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Publication numberUS5854351 A
Publication typeGrant
Application numberUS 08/879,350
Publication dateDec 29, 1998
Filing dateJun 20, 1997
Priority dateJun 20, 1997
Fee statusLapsed
Publication number08879350, 879350, US 5854351 A, US 5854351A, US-A-5854351, US5854351 A, US5854351A
InventorsThomas Robert Maier, Bruce Raymond Hahn, Brian John Doucet
Original AssigneeThe Goodyear Tire & Rubber Company
Export CitationBiBTeX, EndNote, RefMan
External Links: USPTO, USPTO Assignment, Espacenet
Radio frequency heating of trans-1, 4-polybutadiene
US 5854351 A
Abstract
This invention specifically discloses a process for heating trans-1,4-polybutadiene to a temperature at which it can be processed without causing oxidative gelation which comprises heating the trans-1,4-polybutadiene by exposing it to electromagnetic radiation having a frequency in the range of about 2 MHz to about 80 MHz, wherein the trans-1,4-polybutadiene is oil-extended with at least 10 phr of a processing oil.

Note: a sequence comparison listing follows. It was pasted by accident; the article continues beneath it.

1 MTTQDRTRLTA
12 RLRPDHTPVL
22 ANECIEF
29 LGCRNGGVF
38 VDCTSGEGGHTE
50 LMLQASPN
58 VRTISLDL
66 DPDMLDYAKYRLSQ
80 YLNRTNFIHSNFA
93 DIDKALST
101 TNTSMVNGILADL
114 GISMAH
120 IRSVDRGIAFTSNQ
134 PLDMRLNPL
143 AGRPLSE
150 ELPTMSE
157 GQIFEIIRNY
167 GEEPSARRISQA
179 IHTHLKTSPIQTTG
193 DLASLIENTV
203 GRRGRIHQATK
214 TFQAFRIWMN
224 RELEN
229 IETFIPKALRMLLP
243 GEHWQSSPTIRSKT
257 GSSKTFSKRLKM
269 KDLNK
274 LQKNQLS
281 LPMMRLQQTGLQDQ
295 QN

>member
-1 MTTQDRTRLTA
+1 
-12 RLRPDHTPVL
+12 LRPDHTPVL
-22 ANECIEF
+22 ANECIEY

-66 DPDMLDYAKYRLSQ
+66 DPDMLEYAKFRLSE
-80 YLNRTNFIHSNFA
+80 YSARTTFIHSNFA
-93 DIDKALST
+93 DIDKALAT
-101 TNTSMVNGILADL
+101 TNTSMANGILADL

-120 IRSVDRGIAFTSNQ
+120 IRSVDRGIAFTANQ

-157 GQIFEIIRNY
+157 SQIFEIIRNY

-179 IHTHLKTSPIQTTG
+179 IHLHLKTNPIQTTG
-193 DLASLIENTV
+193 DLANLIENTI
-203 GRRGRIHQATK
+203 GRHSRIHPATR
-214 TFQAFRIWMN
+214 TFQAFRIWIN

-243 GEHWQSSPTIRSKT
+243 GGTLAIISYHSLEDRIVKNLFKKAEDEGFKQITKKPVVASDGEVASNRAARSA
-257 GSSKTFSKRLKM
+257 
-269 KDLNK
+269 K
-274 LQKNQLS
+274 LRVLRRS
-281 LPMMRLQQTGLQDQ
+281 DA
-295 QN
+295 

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Claims(22)
What is claimed is:
1. A process for heating trans-1,4-polybutadiene to a temperature at which it can be processed without causing oxidative gelation which comprises heating the trans-1,4-polybutadiene by exposing it to electromagnetic radiation having a frequency in the range of about 2 MHz to about 80 MHz, wherein the trans-1,4-polybutadiene is oil-extended with at least 10 phr of a processing oil.
2. A technique for mixing a trans-1,4-polybutadiene with at least one rubbery polymer which comprises: (1) heating the trans-1,4-polybutadiene to a temperature which is within the range of 105° F (41° C.) to 200° F. (93° ) by exposing it to electromagnetic radiation having a frequency in the range of about 2 MHz to about 80 MHz, wherein the trans-1,4-polybutadiene is oil-extended with at least 10 phr of a processing oil; and (2) mixing the trans-1,4-polybutadiene with said rubbery polymer before any portion of the trans-1,4-polybutadiene cools to a temperature below 104° F. (41° C.).
3. A process as specified in claim 1 wherein the trans-1,4-polybutadiene is heated at a rate of at least 5° F. per minute.
4. A process as specified in claim 3 wherein the trans-1,4-polybutadiene is heated to a temperature which is within the range of about 105° F. to about 200° F.
5. A process as specified in claim 4 wherein the trans-1,4-polybutadiene is oil-extended with about 20 phr to about 50 phr of processing oil.